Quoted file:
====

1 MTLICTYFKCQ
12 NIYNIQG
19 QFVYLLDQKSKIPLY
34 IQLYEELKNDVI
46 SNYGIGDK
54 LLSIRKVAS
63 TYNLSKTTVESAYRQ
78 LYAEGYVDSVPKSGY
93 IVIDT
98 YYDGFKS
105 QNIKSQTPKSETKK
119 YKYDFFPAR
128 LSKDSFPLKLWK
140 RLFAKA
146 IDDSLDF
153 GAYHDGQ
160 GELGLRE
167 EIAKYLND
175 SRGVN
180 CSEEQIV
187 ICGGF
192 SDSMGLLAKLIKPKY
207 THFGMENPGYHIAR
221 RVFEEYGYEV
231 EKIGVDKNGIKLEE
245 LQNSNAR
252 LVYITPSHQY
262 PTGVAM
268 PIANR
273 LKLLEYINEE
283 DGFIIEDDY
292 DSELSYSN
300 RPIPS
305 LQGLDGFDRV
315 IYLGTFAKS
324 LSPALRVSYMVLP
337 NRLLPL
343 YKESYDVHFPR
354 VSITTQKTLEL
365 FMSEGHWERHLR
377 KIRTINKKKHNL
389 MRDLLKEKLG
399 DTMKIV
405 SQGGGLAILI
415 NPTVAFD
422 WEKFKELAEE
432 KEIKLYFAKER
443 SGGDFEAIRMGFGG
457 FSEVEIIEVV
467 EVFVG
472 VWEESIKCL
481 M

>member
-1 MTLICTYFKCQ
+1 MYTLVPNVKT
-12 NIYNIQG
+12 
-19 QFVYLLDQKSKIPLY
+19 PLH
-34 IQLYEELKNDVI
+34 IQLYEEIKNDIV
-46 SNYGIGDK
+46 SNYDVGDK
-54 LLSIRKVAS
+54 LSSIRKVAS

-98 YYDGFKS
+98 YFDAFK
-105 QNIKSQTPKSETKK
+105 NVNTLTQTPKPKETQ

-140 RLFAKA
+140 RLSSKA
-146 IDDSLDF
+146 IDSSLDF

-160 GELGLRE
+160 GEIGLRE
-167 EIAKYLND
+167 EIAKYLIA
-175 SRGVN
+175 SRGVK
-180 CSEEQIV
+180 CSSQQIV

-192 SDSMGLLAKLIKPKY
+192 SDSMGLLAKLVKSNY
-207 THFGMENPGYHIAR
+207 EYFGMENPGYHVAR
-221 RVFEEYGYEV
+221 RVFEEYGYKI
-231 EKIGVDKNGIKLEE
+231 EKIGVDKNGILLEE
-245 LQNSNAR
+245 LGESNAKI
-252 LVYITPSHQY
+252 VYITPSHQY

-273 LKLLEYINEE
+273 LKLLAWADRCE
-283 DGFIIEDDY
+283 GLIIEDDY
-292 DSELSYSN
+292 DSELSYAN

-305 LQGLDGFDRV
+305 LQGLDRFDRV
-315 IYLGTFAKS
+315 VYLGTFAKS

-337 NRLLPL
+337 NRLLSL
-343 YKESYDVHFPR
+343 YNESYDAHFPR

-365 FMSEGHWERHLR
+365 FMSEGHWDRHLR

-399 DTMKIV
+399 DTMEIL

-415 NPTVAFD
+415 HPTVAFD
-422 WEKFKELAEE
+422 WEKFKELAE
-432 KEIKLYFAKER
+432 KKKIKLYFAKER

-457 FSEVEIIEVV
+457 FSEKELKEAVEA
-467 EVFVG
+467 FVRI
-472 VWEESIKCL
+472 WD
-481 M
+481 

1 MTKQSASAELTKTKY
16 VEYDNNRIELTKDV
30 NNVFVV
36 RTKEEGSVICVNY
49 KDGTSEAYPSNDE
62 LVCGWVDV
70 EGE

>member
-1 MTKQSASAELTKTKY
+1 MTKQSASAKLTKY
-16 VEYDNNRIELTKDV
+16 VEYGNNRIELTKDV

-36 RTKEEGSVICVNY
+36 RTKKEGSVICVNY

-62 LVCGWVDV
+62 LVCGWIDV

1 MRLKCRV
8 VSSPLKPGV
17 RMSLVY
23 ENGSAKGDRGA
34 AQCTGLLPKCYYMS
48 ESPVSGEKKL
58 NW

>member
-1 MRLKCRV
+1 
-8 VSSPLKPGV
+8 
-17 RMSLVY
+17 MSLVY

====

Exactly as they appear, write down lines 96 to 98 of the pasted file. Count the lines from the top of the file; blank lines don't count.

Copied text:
-283 DGFIIEDDY
+283 GLIIEDDY
-292 DSELSYSN